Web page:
As we jetted off, my sons Ted and Andrew were being looked after by my husband, Phil and Rachel’s children Ben and Ashleigh by her partner, their father Craig. We laughed as we left, wondering whether the two men could cope without us – knowing that they would, but hoping not as quite as well as we would.

On the train journey down to Gatwick and at the airport itself Rachel’s mobile phone was buzzing with texts to and from Craig. My phone remained silent and I felt no inclination to pick it up and begin the ritual of I miss you when in fact it was a joy and relief to be away from the home environment, if only for a long weekend. We were soon on the plane and heading for New York, excited at the prospect of where we would go and what we would do. As girls do, we hit the shops, grabbed every bargain in sight, chopping off the price labels in order that we could be a bit lenient with the truth on our return home about how much things actually cost. We did all the sights of St Ellis Island, the Statue of Liberty, the Empire State Building, Ground Zero where the Twin Towers had once stood and of course, Madison Square Gardens where we saw the New York Nicks play basket ball. We ate, we laughed, we shopped and ate some more. It was a lovely few days in which I could escape from the realities of home.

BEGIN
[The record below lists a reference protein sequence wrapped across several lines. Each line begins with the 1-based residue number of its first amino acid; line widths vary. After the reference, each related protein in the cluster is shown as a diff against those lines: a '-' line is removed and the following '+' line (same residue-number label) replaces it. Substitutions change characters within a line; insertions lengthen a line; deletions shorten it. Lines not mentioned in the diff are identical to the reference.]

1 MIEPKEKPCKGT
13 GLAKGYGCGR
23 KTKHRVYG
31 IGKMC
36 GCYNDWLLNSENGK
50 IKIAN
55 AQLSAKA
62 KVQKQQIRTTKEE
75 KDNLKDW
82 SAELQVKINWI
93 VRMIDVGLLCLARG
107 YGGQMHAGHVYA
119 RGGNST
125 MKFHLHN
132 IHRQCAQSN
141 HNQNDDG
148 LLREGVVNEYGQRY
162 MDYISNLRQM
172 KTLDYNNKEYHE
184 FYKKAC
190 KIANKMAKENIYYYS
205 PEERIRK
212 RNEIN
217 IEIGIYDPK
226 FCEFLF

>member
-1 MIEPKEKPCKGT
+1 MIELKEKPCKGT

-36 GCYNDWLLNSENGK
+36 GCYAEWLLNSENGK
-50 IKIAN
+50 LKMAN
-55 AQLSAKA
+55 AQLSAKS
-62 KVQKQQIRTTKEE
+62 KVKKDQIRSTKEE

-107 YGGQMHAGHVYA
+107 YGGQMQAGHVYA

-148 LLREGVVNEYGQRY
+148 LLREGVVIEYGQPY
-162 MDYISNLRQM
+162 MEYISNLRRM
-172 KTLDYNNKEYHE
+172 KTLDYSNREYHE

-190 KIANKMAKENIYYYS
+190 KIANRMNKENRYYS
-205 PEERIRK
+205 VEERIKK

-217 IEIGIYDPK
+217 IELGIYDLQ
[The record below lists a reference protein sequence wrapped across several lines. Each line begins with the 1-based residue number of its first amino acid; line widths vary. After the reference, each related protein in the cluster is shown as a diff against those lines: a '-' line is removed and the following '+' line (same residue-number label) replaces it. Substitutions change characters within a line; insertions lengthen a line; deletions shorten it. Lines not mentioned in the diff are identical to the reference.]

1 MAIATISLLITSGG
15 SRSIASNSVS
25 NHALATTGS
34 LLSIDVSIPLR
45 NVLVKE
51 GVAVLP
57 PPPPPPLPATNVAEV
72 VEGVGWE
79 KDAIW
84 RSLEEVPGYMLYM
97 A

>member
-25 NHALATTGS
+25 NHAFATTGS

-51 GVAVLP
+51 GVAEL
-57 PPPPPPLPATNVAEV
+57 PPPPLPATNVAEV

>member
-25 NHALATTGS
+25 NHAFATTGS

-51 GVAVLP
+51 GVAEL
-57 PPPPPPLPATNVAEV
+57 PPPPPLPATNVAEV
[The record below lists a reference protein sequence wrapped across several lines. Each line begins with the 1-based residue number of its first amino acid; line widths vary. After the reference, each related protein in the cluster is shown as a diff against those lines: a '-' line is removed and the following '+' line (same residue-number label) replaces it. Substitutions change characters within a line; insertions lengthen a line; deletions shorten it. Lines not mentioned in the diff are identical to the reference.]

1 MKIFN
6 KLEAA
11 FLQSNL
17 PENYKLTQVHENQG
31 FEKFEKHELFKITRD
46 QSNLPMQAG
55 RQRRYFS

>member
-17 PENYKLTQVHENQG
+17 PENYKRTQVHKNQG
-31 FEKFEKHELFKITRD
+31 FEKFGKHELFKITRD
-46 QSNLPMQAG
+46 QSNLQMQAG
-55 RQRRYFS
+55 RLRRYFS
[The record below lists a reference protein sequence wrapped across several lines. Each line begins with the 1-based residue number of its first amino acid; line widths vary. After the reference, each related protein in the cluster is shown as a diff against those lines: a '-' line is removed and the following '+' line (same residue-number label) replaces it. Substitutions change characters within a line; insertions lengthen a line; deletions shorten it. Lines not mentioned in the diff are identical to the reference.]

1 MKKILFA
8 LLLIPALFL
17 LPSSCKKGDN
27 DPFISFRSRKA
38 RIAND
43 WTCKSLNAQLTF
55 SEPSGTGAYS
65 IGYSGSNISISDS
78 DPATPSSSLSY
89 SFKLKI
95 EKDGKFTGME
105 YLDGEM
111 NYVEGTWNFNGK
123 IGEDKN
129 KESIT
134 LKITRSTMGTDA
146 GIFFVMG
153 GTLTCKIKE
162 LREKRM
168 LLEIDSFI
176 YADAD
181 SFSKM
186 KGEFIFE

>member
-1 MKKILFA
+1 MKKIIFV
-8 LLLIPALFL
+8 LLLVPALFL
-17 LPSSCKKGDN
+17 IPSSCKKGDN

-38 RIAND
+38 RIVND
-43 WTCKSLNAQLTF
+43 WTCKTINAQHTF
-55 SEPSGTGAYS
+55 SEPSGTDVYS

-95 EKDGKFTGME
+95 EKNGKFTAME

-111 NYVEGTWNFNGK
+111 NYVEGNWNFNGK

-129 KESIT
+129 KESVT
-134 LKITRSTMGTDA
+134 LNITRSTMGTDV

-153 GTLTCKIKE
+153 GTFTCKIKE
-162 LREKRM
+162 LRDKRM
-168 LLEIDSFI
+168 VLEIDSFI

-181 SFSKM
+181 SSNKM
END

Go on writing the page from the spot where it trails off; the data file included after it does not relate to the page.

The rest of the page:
Living and dealing with someone who drinks is like being on a treadmill that you cannot get off. The fear and anxiety never ends. Every time I went to work I would wonder when I got home if my husband would be drunk or sober; whether it would be a happy atmosphere or a tense one; whether I could relax and unwind or whether I needed to tread on thin ice whilst he hopefully began to sober up. Many times he would call whilst I was at work and I could tell from his speech that he had been drinking. I would ask, Are you all right? and would be told time and time again I’m fine, why? On those occasions when I got home invariably he would be in the kitchen attempting dinner and would stand there, swaying with the drink, believing somehow that I would not notice. I did notice, every time I noticed and every time I would be crushed that he had broken his word and had had a drink again.

Once he knew I suspected him, there would be hours of denial and questioning of my ability to trust him.

How can I get better, when even my own wife does not believe me? Why can you not just support me in this, I am trying so hard and all you do is accuse me of drinking….